Doctors, where art thou?
Pakistan has a count of 'athara crore awaam’ (thank you, dear politicians, for continuously repeating this in the television talk shows) while the doctor/patient ratio was a mere 1:1,800 in 2010 – that means a single doctor catered to the medical woes of 1,800 people, and the situation has not seen much improvement ever since.
The constitution of Pakistan clearly describes that the state has a responsibility,
“To provide basic necessities of life, such as, food, clothing, housing, education and medical relief, for all citizens, irrespective of sex, caste, creed or race.”
But where does the problem lie?
It lies in the fact that there are many people like Dr Shahista Wahidi, and our very own Dr Firdous Ashiq Awan.
According to a list of The International Institute of Medical Education, there are 33 medical schools in Pakistan, capacitating hundreds of individuals to make a difference in a nation that is besotted by a range of health issues. And the government spends approximately Rs500, 000 to Rs700, 000 annually, on a student enrolled in government funded medical schools.
In turn, some of these individuals show their gratitude by bidding farewell to the profession. This is especially true of the fairer sex, because out of the 70%-75% female enrolment in medical schools, only 10%-15% end up practising, which portrays a waste of funds given by a government that is already plagued by a plethora of problems, including dismal levels of corruption.
While it is understandable that the working conditions provided by many hospitals are not favourable for females to work in, but many also choose to leave the profession for more lucrative career options.
Eventually, who silently suffers and sits crammed in waiting rooms that reek of death and gloom?
Athara crore awaam.
It is time to take drastic and calculated steps to take control of this predicament, before the issue spirals out of control – just like our economy.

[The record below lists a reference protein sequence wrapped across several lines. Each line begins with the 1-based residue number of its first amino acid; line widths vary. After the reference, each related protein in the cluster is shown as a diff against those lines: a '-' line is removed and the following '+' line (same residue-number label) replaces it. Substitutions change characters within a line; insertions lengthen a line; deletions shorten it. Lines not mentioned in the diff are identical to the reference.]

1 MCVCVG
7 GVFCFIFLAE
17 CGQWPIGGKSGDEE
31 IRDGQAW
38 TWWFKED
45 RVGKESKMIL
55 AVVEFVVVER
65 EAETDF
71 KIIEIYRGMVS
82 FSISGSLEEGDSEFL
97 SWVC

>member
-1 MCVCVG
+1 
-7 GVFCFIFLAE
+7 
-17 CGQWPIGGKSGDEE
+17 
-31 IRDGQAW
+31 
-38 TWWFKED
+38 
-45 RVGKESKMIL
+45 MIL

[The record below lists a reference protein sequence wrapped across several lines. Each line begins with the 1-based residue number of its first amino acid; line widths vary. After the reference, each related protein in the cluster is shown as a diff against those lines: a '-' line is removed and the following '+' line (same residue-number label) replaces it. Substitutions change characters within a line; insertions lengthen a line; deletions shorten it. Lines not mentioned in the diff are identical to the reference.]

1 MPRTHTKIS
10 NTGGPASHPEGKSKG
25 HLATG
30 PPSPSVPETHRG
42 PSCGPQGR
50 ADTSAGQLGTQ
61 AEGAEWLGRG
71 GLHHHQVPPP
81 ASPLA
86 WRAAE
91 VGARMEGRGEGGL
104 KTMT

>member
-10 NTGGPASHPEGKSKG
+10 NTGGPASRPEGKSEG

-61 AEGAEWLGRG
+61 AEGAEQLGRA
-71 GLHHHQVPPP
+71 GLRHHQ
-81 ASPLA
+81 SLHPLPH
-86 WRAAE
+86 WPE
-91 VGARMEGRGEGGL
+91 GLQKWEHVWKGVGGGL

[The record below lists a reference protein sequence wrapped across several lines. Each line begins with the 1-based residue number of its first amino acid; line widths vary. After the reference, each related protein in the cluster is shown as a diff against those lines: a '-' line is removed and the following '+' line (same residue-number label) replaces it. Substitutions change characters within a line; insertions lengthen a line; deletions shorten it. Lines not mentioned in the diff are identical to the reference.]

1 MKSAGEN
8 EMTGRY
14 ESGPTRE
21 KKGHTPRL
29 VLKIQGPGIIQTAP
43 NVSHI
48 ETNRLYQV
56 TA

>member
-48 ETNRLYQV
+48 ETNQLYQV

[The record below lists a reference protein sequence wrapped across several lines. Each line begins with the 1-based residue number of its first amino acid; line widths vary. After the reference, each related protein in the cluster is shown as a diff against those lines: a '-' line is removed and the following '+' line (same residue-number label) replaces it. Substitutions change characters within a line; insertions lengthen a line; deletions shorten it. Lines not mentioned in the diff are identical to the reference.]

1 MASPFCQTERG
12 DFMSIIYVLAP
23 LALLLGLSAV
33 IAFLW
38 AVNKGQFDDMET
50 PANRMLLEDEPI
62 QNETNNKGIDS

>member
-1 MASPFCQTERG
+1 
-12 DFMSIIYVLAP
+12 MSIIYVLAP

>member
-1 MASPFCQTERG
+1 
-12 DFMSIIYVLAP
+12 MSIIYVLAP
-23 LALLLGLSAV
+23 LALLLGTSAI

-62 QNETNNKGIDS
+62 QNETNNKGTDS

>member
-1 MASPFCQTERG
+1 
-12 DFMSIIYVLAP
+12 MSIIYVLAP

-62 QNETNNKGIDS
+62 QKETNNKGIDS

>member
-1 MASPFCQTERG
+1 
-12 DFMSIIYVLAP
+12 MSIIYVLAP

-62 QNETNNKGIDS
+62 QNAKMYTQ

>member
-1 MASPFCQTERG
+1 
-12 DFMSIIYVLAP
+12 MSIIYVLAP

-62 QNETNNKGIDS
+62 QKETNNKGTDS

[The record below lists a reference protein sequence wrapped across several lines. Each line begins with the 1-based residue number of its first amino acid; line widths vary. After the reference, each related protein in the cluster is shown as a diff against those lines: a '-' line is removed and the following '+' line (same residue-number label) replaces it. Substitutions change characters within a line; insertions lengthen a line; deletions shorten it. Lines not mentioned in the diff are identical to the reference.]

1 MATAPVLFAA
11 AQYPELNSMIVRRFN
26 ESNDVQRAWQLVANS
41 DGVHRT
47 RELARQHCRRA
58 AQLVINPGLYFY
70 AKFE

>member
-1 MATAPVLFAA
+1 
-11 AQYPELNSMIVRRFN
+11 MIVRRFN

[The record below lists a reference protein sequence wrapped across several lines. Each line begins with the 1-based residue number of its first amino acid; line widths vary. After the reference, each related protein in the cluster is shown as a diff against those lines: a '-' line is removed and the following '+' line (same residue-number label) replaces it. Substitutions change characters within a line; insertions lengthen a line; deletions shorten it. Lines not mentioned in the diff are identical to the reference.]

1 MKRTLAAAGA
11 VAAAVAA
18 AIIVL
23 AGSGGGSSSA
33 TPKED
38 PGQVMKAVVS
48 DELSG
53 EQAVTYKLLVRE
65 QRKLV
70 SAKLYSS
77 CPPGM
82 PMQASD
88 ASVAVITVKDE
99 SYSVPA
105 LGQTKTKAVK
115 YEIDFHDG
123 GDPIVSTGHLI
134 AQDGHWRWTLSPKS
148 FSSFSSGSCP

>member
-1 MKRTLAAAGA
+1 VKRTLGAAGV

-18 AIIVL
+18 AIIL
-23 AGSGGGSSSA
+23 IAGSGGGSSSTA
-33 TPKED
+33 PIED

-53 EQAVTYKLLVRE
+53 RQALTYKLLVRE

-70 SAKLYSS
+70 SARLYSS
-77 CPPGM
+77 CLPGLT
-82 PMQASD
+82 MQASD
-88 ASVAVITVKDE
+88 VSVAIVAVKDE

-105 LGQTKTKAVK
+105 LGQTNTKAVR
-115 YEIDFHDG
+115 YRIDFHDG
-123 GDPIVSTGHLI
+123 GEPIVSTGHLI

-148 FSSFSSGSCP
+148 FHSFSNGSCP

All medical students should be made to sign a bond with the state, pledging to employ a certain number of practicing years. Failure to do so should result in them paying off subsidies that are granted by the government in the first place.
Another dissuading factor would be to revoke their degrees if the number of years guaranteed are not fulfilled.
A major deterring factor in a female doctor’s professional growth is the worry of leaving her child in safe hands when at work. This dilemma should be countered by establishing day care centres in all the hospitals, and the threshold of their quality should be such that the children’s psychological, academic and physical development is ensured in an effectual environment.
Provision of flexible working hours should be morphed into a certainty, allowing females – especially married ones – to work on timings that are workable and conducive for them to maintain a balance between their personal and professional obligations.
Courses on ethics and morality should be introduced in the MBBS programs in a quest to instil a sense of responsibility in all the potential doctors. If nothing else works, calls of their conscience would be enough to awaken the entrusted sense of duty.
Unless a “carrot and stick” approach is adopted and the Ministry of Health comes up with workable solutions to counter this detrimental practice, the ‘athara crore awaam’ will remain stuck in this perpetually vicious cycle and the government will keep wasting its scarce and desperately needed resources.
Read more by Sabeer here.
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